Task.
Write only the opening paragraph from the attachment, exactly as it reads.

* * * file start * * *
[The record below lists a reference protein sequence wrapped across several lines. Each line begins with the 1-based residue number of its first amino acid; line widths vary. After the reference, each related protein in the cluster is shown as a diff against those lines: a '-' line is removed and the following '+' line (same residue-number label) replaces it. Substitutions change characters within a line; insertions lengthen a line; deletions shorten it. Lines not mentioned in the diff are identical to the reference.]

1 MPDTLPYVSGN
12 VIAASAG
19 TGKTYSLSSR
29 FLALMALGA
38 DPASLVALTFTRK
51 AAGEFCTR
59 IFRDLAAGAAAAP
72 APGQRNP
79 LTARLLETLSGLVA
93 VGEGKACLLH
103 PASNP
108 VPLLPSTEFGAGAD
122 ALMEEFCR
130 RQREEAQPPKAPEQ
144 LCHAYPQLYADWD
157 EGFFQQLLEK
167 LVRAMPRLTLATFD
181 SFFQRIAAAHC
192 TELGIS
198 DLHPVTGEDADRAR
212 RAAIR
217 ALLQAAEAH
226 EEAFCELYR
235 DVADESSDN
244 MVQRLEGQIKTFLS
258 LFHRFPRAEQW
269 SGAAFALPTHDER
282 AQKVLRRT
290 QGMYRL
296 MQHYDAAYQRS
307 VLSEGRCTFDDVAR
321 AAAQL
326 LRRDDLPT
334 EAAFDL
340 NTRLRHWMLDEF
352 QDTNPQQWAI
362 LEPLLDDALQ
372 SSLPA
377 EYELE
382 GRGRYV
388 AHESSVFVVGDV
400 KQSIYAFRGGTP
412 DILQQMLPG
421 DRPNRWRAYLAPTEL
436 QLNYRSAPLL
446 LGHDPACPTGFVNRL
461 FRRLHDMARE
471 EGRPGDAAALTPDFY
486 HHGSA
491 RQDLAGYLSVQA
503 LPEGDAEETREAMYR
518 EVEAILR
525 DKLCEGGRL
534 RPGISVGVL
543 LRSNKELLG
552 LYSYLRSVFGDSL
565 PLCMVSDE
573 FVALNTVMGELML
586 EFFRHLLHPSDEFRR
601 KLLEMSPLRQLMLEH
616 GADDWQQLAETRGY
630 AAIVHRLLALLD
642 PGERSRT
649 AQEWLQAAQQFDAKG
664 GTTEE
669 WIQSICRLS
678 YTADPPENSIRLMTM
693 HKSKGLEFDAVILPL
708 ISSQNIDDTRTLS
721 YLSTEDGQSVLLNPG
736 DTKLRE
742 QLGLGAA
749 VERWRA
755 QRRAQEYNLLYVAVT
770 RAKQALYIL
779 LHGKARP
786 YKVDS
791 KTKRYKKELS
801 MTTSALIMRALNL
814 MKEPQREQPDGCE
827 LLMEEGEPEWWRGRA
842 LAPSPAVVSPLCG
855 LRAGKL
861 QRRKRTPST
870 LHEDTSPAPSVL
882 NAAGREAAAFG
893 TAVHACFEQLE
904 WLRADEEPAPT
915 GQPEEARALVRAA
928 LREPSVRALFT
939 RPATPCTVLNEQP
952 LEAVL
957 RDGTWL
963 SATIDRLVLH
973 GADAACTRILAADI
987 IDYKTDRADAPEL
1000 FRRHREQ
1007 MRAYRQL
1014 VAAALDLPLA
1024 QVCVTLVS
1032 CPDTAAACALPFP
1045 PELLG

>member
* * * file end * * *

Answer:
[The record below lists a reference protein sequence wrapped across several lines. Each line begins with the 1-based residue number of its first amino acid; line widths vary. After the reference, each related protein in the cluster is shown as a diff against those lines: a '-' line is removed and the following '+' line (same residue-number label) replaces it. Substitutions change characters within a line; insertions lengthen a line; deletions shorten it. Lines not mentioned in the diff are identical to the reference.]